Testifying for the attempted murder of her 9-year-old son for withholding cancer medications, Kristen LaBrie told the Essex Superior Court "I was really scared he had had it. I was scared he couldn't go through any more chemotherapy. I felt it could out-villain-ize the disease."
The 39-year-old Massachusetts mother of an autistic son who was diagnosed with non-Hodgkins lymphoma—a tumor in the chest—denied Jeremy Fraser the medications for five months that could have increased the chances of his survival.

Study shows New Delhi's water positive for superbug

Water samples taken from India's capital is positive for New Delhi metallo-lactamase-1 (NDM-1) "superbug" based on a study published in The Lancet on 7 April.
How did they find out?
Researchers from the UK's University of Cardiff collected water samples (creeks, drainage and public tap water) from various locations within a 12-kilometer radius of central New Delhi between 26 September and 10 October last year. They brought the samples to London to test for the presence of the superbug gene called blaNDM-1.

Friday, April 8, 2011

Japan sprays nitrogen into reactors to avoid explosion

Reading the latest developments of the crippled Fukushima Dai-Ichi nuclear power plant makes me feel like going back to my high school days. Why? Because I am overwhelmed with the parade of the chemical elements that the news say.
From hydrogen, to nitrogen, to silicon and zirconium. I feel like I am reviewing the Periodic Table in my Chemistry class. Not to mention iodine and cesium, which have become relatively common words since the troubled plant started leaking radioactive materials into the air, sea, and spreading into the food, milk and drinking water.

First US patient to receive stem cell treatment identified

In October last year, US scientists said they injected a drug derived from human embryonic stem cells into the spine of a patient who became partially paralyzed after he figured from a vehicular accident.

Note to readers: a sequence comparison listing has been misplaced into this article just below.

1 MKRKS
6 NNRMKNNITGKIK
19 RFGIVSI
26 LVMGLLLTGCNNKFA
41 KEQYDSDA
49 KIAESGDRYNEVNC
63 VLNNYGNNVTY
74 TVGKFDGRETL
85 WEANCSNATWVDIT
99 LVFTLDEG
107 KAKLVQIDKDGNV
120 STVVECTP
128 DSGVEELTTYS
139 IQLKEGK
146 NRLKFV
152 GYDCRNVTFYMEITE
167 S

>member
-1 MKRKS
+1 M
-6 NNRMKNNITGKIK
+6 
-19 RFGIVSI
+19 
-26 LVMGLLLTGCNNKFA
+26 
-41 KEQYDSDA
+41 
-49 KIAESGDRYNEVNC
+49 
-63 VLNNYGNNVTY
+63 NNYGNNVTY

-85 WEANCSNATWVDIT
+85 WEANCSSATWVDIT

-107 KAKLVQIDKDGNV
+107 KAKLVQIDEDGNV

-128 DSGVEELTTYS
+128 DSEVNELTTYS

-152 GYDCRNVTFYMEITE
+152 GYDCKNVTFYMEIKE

The treatment is the first of its kind that was performed in the country and the name of the patient was made a top secret.

Wednesday, April 6, 2011

Zeolite: A remedy for radiation exposure?

Much has been said about potassium iodide to guard against the harmful effects of radioactive materials leaked from Japan's nuclear power plants after it was knocked down by the most powerful earthquake ever to hit the country and the giant tsunami waves last month.
A US company called Clean Age Minerals, Inc., a subsidiary of Daleco Resources Corporation, proposed today the use of Clinoptilolite zeolite and its synthesized forms as solution to decontaminate the water and soil exposed to radiation from the damaged power plants.

Sunday, April 3, 2011

Study says 20% of US moms have kids from many dads

An interesting study was presented on Friday at the Population Association of America that says 20 percent of all US women have children from multiple men.
Looking closer, children from moms with two or more babies were sired from at least two dads in 28 percent.

Friday, April 1, 2011

Study shows touch-free faucets are not disease-free

Can't touch this.
A study at the Johns Hopkins School of Medicine revealed that hands-free faucets contain higher numbers of disease-causing microorganisms than the manual faucets.

India's population up by 181 million in the last 10 years

India's population increased by 181 million in the past decade and now stands at 1.21 billion according to the initial 2011 census report released yesterday.
The provisional population report makes India trail closely behind China's 1.34 billion (est. Dec 2010).

Curtain falls for Fukushima nuke plant, Emperor visits calamity victims

The Tokyo Electric Power Co. (TEPCO) announced on Wednesday that it will decommission Reactors Nos. 1-4 of one of its damaged plants, the Fukushima Dai-Ichi nuclear plant, and will never be used again.
TEPCO Chairman Tsunehisa Katsumata made the announcement on behalf of the hospitalized company President Masataka Shimizu, and said, "I deeply apologize for causing a great deal of worry to so many people," the Yomiuri Shimbun reported.